L. Mountrakis, E. Lorenz, A.G. Hoekstra

Computational Science, University of Amsterdam, NL



The complex behavior of blood arises mainly from the high concentration of RBCs, which constitute up to 45 per cent of the total blood volume and many diseases are linked to the abnormal shape or mechanic response of the RBCs [1].

Red blood cells (RBCs) are highly deformable biconcave membranes, which enclose a Newtonian solution of hemoglobin. The membrane of an RBC is composed by a lipid bilayer, underlined by a molecular spectrin network and is found to exhibit shape memory [2, 3]. The membrane also experiences thermal fluctuations and fluctuations caused by metabolic activity related to ATP [4].

Under shear flow, RBCs exhibit two types of motion: (i) at lower shear rates RBCs flip like a rigid body (tumbling) and (ii) above a critical shear rate they assumes a shear-rate dependent inclination angle while their membrane undergoes a steady rotary motion (tank-treading). A swinging motion superimposed to tank-treading was observed experimentally, attributed mainly to the shape memory of an RBC [3].

In this study we investigate the connection of the shape memory and the membrane fluctuation with the transition from tumbling to tank-treading, which has recently been argued to be the major contributor to shear thinning [5]. Lattice Boltzmann method is employed to resolve fluid flow, while RBCs are modeled on the spectrin level [6] coupled to the fluid with the immersed-boundary method.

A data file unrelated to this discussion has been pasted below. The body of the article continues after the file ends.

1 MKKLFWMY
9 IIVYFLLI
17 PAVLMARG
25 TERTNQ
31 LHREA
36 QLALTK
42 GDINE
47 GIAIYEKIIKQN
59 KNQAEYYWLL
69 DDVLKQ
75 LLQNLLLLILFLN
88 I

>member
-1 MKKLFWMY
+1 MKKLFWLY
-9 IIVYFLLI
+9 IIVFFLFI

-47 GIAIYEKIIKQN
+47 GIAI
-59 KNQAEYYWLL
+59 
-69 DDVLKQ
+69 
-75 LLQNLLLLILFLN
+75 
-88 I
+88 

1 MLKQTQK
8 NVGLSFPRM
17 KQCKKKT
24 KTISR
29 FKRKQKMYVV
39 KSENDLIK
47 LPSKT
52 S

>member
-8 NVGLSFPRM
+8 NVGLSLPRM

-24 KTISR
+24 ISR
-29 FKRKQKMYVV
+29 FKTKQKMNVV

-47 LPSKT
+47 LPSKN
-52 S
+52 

[1] X. Li, P. M. Vlahovska, and G. E. Karniadakis, Soft Matter 9, 28 (2013).

[2] T. M. Fischer, Biophysical Journal 86, 3304 (2004).

[3] M. Abkarian, M. Faivre, and A. Viallat, Physical Review Letters 98, (2007).

[4] Y. Park et al, Proceedings of the National Academy of Sciences of the United States of America 107, 1289 (2010).

[5] A. M. Forsyth et al, Proceedings of the National Academy of Sciences of the United States of America 108, 10986 (2011).

[6] D. A. Fedosov, B. Caswell, and G. E. Karniadakis, Biophysical Journal 98, 2215 (2010).